This article first appeared in issue 7 of Portico magazine, published October 2020.

While we’ve been careful not to perpetuate the myth that people are finding lockdown fun – for the majority it has been anything but – our survey has revealed some pandemic positives.

Volunteering

For example, we’ve found a marked rise in people wanting to volunteer. For some, this means getting involved in formal schemes, such as driving healthcare workers and delivering medications. The NHS Responders app even had to be temporarily shut down as it was overwhelmed with applicants. Lots of volunteers are donating blood, taking part in clinical trials or social studies like ours.

Most significantly, we’ve seen an increase in mutual aid activities such as supporting your neighbours. 16% of people have done much more volunteering than they did pre-pandemic.

Even groups who don’t typically volunteer as much, people with chronic health conditions or those with mental illness, are getting involved in their communities. There has been a real sense of many people feeling that they want to step up and play their part.

I wasn’t that surprised because when we look back at previous global disasters such as world wars, there have been similar reports of community spirit, cohesion and looking after each other. Suddenly there’s something that’s so big, it takes precedence over all the smaller things that people worried about and that divided them before.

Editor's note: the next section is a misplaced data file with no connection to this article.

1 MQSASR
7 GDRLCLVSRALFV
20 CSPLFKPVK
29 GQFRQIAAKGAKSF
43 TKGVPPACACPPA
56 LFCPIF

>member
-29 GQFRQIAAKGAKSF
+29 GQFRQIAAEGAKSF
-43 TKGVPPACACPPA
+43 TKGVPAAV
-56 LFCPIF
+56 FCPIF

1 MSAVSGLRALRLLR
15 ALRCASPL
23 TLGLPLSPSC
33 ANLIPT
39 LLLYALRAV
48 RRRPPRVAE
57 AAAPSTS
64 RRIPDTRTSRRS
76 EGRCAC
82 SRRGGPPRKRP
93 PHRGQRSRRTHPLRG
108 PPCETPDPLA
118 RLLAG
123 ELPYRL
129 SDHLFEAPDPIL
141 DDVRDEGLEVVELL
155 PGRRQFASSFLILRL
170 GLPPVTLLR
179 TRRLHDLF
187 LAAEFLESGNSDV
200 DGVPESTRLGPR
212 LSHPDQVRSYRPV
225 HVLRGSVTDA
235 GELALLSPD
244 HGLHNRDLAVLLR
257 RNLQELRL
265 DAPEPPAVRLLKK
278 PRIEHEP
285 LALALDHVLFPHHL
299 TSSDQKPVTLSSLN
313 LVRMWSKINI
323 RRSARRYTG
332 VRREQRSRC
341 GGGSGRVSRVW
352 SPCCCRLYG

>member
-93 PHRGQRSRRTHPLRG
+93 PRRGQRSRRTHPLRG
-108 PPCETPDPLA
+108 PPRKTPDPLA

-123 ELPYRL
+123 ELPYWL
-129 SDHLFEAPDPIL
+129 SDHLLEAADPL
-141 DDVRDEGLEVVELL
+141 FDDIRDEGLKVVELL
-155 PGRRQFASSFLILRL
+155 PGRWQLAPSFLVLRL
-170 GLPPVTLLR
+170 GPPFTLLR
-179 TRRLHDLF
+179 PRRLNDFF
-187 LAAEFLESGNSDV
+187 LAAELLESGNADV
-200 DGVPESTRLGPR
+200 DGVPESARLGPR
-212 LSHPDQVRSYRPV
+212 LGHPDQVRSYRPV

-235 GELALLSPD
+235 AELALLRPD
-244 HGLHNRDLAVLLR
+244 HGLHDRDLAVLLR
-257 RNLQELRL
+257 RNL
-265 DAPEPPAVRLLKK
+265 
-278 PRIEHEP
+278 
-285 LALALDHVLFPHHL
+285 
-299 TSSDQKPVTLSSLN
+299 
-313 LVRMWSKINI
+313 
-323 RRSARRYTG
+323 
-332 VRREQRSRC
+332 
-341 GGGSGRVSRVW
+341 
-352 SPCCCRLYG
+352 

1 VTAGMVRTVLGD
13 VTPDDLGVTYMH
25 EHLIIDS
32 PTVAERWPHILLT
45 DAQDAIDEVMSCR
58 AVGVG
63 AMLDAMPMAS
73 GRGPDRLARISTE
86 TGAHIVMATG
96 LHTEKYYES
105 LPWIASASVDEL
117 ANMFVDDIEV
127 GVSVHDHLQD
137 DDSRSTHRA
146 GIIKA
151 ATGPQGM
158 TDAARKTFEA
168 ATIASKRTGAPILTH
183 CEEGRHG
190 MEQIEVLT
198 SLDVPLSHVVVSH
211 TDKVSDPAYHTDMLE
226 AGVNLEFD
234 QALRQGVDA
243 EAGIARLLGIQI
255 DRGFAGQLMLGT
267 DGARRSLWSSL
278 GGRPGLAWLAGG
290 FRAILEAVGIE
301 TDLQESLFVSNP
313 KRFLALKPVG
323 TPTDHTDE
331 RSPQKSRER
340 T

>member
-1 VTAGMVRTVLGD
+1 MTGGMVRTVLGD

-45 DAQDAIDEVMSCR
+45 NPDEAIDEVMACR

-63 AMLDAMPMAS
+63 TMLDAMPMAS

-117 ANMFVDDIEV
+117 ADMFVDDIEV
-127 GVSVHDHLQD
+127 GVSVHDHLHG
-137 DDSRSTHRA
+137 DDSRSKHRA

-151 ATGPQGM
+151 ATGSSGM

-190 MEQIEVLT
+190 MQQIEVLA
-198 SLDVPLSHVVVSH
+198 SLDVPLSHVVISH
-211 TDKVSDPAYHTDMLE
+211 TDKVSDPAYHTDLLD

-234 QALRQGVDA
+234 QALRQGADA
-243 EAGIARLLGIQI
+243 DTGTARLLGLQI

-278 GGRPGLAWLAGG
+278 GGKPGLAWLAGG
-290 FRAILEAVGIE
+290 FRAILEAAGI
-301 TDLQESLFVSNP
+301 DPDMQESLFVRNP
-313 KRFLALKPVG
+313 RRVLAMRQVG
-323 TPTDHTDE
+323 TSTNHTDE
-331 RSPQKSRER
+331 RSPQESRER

Yet at the same time, we had news of the terrible death of George Floyd, which highlights that this has been more of a superficial coming together and that there are still deep divisions within society.

Early on, in both government and media, there was a lot of talk about being “all in this together” and COVID-19 being “the great equaliser”. Through our research, we’ve debunked this myth, instead aligning the pandemic to the idea of the same storm but different boats. Yes, we are technically all going through this together, but people’s experiences have been radically different.

A real challenge will be whether we can keep a feeling of social cohesion throughout the easing of lockdown and beyond.